Failing Septic Systems are an unpleasant, and often expensive fact of life for many homeowners. With increased awareness and tightening legislation regarding onsite wastewater treatments systems, many "working" septic systems are actually failing, even though your toilets are flushing.
You see, septic systems are almost entirely hidden underground. The term "Out of Site, Out of Mind" comes to play here. For most people, as long as everything is flushing like it should, there is nothing to worry about. This, however, is often not the case.
It is very difficult to tell if your system is having problems by just opening the lid. To do a proper inspection, the tank needs pumped by a licensed septage hauler and inspected by a trained professional. Before pumping, the inspector will look for any defects near the top of the tank, including cracks, corrosion (on concrete tanks), warping (on poly tanks), root intrusion, and they will check the water level inside the tank. After pumping, then a more detailed inspection will follow. This includes taking photographs of the interior of the tank, and searching for any of the above defects.
Typically, when we see a failing system, it is due to a crack or corrosion on the concrete tank. Corrosion weakens the structural integrity of the concrete tank, posing a risk of collapsing in the ground. Cracks in the tank's walls also can pose risk of collapsing, but they are more likely to cause leaks. Tree roots show the inspector that the tank is no longer watertight, considering how it has allowed roots to enter the sealed tank. On poly tanks, poor installation often lead to the tanks changing shape inside the ground.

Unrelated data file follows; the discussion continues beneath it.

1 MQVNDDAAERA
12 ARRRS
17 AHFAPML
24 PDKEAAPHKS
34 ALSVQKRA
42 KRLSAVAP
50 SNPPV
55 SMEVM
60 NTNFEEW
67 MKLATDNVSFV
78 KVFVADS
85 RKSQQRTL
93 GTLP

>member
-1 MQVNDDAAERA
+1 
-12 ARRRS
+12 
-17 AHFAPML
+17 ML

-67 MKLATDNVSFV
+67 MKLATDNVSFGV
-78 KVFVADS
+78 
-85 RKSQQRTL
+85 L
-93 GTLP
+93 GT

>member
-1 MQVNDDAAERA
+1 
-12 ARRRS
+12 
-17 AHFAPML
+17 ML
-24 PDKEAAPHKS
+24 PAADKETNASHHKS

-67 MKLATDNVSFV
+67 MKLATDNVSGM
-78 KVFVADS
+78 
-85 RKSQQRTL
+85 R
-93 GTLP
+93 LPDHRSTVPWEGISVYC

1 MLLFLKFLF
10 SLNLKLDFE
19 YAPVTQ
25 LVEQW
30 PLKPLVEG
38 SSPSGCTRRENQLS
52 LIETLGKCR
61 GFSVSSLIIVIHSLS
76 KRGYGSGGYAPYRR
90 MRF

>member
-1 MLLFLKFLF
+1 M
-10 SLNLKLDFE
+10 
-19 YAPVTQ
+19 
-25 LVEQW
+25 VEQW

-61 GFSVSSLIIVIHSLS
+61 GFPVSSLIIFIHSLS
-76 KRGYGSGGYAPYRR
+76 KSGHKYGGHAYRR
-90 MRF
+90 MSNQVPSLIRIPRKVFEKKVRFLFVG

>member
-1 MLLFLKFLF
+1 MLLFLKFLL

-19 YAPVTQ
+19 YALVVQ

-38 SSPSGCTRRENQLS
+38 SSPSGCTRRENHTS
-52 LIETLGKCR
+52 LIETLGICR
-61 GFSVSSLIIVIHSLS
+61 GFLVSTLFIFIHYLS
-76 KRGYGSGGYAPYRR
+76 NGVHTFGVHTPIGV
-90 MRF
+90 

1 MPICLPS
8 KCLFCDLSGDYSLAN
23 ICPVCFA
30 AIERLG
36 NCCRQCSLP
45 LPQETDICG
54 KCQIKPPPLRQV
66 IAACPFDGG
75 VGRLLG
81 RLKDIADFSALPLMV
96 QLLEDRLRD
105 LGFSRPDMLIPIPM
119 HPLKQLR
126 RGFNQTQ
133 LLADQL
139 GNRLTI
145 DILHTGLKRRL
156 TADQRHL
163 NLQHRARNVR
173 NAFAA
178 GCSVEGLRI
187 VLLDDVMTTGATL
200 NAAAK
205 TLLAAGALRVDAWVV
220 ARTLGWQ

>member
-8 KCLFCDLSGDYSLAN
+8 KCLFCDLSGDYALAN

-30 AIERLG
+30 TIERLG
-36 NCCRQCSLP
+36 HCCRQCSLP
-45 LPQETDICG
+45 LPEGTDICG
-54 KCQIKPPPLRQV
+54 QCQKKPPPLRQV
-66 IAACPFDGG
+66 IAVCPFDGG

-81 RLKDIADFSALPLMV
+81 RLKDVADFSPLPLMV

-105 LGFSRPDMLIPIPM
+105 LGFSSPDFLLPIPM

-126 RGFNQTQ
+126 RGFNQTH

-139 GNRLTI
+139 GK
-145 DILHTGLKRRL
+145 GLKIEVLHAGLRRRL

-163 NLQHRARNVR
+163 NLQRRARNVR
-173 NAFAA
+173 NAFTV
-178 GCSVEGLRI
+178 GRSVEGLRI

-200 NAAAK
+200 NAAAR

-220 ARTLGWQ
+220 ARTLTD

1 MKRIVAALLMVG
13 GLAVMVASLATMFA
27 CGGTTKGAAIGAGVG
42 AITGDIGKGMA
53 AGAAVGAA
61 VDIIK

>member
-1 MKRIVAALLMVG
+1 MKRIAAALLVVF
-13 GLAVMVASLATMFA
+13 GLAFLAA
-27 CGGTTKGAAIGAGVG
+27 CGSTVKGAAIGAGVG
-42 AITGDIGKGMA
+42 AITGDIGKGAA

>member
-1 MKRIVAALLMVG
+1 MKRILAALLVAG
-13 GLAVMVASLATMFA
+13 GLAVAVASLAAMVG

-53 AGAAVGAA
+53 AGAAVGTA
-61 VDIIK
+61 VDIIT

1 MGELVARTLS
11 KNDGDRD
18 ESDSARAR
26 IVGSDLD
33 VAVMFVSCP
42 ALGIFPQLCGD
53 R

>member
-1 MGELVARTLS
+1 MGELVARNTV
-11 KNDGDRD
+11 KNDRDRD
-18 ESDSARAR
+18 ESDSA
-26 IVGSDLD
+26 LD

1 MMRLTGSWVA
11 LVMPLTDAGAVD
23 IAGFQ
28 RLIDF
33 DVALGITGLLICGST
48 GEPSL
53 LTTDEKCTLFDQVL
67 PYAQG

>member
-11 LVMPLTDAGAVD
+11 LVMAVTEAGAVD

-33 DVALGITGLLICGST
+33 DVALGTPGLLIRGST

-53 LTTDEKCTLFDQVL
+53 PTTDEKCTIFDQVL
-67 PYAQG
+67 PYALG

Unfortunately, many of the reasons for tank failure can not be prevented. Corrosion with concrete tanks starts as soon as the tank begins storing waste. Cracks happen due to improper installation, settling/shifting ground, or excessive pressure on the tank, like being driven over. Roots can be prevented by not planting anything near the system, but during dry periods, roots can travel a very long distance in search of water.
The best thing a homeowner can do to keep their system in good, working order, is to be mindful of the system itself. This means performing proper maintenance at regular intervals, doing visual inspections on an annual basis (at a minimum), and not flushing anything that may harm the system. If you, or a service technician identifies any issues with the system, its best to fix them sooner rather than later; waiting too long can result in total system failure. And a new system is not something many people want to deal with.